By Syed Ali Mujtaba
At a time when an economic boycott of Muslims is going on in Karnataka, Muslim tailors at Godown Market in Gaya, Bihar are busy stitching flags for the Ram Navami festival that falls on April 10.
The tradition of making Ram Navami flags by the Muslim tailors is centuries old and it remains untouched to date, even though the poisonous drive to hit the Muslim’s belly is the talk in the country.
Ram Navami is a spring festival that is celebrated as the birthday of Lord Rama. On this day, Hindus after performing pujas at home, flock to temples to celebrate this festival with great enthusiasm.
It’s for this celebration, that Muhammad Rashid 62, is pedaling his sewing machine in Godown Market Gaya stitching Ram Navami flags. Rashid who fasts in the holy month of Ramadan is working assiduously to complete the orders of Ram Navami flags as his customers are making a beeline at his shop in the thickly populated Godown Market.
Hundreds of flags, big and small, are kept neatly folded in Rashid’s small shop. Some are plain; some have golden frills and sequins, some bear pictures of Lord Hanuman, while many have “Jai Shri Ram” stitched on them.
Some of the flags are huge, used in processions or fixed atop temples; the smaller flags are meant to deck out homes.
Rashid who is stitching the flag since the age of 15 says my father and grandfather used to stitch Ram Navami flags and he is doing some learning from them.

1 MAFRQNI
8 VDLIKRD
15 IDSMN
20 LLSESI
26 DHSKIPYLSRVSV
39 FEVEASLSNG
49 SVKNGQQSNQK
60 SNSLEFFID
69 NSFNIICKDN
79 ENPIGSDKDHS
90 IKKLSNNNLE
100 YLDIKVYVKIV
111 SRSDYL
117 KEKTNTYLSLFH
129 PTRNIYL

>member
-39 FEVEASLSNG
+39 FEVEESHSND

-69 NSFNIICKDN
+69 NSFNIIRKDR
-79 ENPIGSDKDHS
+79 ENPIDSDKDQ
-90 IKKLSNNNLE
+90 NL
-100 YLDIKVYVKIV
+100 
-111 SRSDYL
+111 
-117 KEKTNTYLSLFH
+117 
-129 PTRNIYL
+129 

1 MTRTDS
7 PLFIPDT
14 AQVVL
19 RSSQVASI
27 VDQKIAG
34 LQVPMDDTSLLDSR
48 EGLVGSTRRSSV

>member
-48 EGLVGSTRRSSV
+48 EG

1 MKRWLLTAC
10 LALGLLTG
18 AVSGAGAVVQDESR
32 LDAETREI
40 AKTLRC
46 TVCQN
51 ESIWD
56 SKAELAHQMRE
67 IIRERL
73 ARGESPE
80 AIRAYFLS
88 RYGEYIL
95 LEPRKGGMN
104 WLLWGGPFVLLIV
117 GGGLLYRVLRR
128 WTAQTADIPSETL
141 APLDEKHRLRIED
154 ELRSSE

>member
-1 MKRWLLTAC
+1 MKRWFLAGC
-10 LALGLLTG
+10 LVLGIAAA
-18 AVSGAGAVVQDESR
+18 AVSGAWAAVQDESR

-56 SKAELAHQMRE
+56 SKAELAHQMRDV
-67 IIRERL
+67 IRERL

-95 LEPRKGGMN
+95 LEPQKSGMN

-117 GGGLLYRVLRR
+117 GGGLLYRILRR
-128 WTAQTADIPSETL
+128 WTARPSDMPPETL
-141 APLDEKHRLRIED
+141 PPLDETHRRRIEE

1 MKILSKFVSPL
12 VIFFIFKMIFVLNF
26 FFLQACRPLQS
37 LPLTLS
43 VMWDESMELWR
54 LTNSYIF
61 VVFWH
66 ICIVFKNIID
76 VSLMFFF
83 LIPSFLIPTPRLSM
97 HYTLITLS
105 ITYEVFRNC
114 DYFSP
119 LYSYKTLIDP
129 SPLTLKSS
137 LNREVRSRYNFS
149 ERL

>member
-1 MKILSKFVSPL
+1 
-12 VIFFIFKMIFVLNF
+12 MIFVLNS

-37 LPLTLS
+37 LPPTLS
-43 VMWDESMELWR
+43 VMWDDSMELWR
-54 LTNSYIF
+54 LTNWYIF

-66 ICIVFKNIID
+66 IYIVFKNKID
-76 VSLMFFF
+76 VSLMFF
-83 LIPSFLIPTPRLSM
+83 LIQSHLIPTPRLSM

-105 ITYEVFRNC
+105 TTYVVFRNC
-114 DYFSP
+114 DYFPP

Godown Market and its neighborhood is a manufacturing hub for Ram Navami flags in Bihar. The flags are known for their impeccable finish and are sent to districts across Bihar Jharkhand and eastern Uttar Pradesh districts.
Stitching of the Ram Navami flag begins a day after Holi and goes on to the first week of April when the festival day arrives.
‘The bulk orders are dispatched first, and then flags are stitched for individual buyers, Rashid said while sewing a flag.
Like Rashid, there are hundreds of Muslim tailors at the Godown Market making Ram Navami flags. Here the tailors may be Muslim but they work for the Hindu community’s festivities. The Hindu community to has had faith in the Muslim tailors for ages and they have never discriminated against them on the basis of their religion.
Godown market is an oasis of communal harmony in an otherwise communally charged atmosphere in India. Here customers right now are flocking in the street, selecting the sewn flags while some sit with the tailors to get their flags stitched as per their specifications.
Well, this piece of India based on interfaith communal harmony thriving for centuries is now being eroded by divisive elements in the country. There are many communal souls who are assiduously working to rupture these are patches of the truth of interfaith dependence in the country.
This is the narrative of ‘Post-Truth India, The Brand New Republic.’ Will this narrative win the battle against the tried and tested narrative of ‘Unity in Diversity’, that remains to be seen?
Syed Ali Mujtaba is a journalist. His forthcoming book is ‘Post-Truth India, The Brand New Republic.’ He can be contacted at email@example.com